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    Ultimately, the job of a special effect is to hide the fact that it is a special effect. It seems now that big budget films that require F/X are trying to make things "overly-dynamic". Unfortunately, the technology isn't there yet and so it never fully looks photo-realistic, and for me, it's distracting. I do think a lot of filmmakers rely on CGI far too much. If not using it means not having that long shot of the "final battle" then it wouldn't bother me.

    There are only a handful of examples off the top of my head where I think CGI really worked: AI, Forrest Gump (if only the last two were better films) and T2: Judgement Day.

    Some of the worst offenders would have to be The Mummy Returns (caught this on cable the other night, the horror... the horror), Star Wars: The Phantom Menace (especially if watched at home and not on the big screen), and maybe because it's fresh in my mind, Blade II.
     
  8. Terrell

    Terrell Producer

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    I still can't tell the dinos are CGI in the JP movies. They look fantastic. This is an instance where CGI made that films possible. Without it, it might have come off looking stupid, from using stop motion.
     
  9. Adam Lenhardt

    Adam Lenhardt Executive Producer

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    You really can't? The lighting seems slightly off on the CG dinos for one, for another, they just don't quite mesh with the rest. The animatronics look great though. And all the CG dinos (save perhaps those pheradactyls) in the third one look great. Haven't seen TLW in a while, so can't comment on those.
     
  10. Steve Christou

    Steve Christou Long Member

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    The CGI monster movie par excellance is Paul Verhoeven's 'Starship Troopers', absolutely flawless cgi effects, superior to any Jurassic Park movie, and should easily have won the 1997 FX oscar, NOT Titanic, where not all the cgi effects were entirely convincing, the Titanic on the ocean in broad daylight with added cgi crew and superimposed real people is a milestone in visual effects cinema, but it still does look ever so slightly too clean, sharp and that nagging feeling in the back of your mind that what you're looking at is just not real.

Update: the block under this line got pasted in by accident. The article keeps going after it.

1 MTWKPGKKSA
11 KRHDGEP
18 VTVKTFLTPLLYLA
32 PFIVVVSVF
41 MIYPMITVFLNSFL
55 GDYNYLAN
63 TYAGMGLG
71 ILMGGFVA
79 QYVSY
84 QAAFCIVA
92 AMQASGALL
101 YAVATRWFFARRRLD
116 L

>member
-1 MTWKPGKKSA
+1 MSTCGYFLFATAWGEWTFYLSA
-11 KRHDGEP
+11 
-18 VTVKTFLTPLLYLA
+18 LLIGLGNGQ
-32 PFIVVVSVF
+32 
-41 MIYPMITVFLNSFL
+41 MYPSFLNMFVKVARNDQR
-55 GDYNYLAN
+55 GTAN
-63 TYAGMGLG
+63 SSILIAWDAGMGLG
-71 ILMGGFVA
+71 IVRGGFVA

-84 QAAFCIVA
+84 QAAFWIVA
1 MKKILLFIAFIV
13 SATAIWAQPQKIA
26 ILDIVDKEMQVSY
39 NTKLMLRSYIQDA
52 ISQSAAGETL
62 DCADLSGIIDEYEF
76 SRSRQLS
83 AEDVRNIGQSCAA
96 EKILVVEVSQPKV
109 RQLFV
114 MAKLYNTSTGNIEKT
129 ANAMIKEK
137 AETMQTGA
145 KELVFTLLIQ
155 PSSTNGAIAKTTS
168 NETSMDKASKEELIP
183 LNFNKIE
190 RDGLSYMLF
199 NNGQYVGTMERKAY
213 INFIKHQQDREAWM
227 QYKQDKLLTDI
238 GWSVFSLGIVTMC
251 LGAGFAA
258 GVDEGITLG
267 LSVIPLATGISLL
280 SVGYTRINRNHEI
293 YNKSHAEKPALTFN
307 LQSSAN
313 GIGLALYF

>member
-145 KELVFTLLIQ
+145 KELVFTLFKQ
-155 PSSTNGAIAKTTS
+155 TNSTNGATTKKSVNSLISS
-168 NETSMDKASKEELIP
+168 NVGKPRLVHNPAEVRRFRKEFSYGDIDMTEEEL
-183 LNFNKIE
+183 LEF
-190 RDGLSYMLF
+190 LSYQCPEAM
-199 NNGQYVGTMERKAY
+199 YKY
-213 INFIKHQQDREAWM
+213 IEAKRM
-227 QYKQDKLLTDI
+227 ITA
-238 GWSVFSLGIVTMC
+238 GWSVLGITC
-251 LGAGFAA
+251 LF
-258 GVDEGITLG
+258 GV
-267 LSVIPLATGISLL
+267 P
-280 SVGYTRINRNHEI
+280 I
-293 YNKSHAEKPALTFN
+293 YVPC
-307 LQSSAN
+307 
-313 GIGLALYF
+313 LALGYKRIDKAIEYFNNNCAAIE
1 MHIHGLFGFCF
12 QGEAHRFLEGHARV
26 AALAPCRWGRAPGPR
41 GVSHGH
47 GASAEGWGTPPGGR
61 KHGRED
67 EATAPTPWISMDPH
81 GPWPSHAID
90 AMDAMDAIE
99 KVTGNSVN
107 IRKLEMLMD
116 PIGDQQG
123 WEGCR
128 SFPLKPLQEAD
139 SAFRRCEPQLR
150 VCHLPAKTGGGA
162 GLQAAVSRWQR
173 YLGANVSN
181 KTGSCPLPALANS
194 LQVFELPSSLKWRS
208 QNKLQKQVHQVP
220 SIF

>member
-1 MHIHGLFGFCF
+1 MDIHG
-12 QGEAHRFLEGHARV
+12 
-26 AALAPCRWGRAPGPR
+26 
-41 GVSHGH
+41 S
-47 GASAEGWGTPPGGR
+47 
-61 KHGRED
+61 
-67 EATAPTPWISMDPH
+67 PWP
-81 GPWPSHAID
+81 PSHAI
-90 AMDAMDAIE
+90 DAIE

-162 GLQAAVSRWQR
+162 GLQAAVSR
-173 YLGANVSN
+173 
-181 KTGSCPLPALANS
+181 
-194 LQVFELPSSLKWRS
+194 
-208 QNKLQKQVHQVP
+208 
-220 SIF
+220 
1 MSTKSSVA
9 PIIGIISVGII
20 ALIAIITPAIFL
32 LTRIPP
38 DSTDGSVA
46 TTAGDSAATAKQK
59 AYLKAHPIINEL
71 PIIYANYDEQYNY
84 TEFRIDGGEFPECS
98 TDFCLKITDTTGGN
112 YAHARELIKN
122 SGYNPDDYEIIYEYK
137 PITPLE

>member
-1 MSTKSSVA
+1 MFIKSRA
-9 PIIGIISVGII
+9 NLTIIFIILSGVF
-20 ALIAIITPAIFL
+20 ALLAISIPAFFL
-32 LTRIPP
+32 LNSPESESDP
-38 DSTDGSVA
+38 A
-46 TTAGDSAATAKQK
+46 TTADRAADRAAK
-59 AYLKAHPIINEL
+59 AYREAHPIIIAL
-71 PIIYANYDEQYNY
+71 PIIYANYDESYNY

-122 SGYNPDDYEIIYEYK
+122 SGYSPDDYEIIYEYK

11. Matt Pelham

    Matt Pelham Screenwriter

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    I was amazed the other day watching Spawn. I remember it looking amazing in the theaters, but now it looks pathetic, especially the "hell" sequeces. I could barely believe it.
     
  12. Dan Brecher

    Dan Brecher Producer

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    The T-Rex scene in Jurassic Park still remains impressive to my eyes. Of course, it's pissing down with rain in this scene which helps, but the transition from CG to the animatronic on set was superb.

    I agree that most of the bugs in Starship Troopers were incredible, Steve. An excellent job.

    I still think Jar Jar Binks is a hell of an achievement in computer effects too. When they first meet him in the forrest in Phantom Menace, you can see the effects of the moist atmopshere in his skin. I never find myself sitting there seeing an effect, I see Jar Jar. Same can be said for Watto, he's a joy to behold!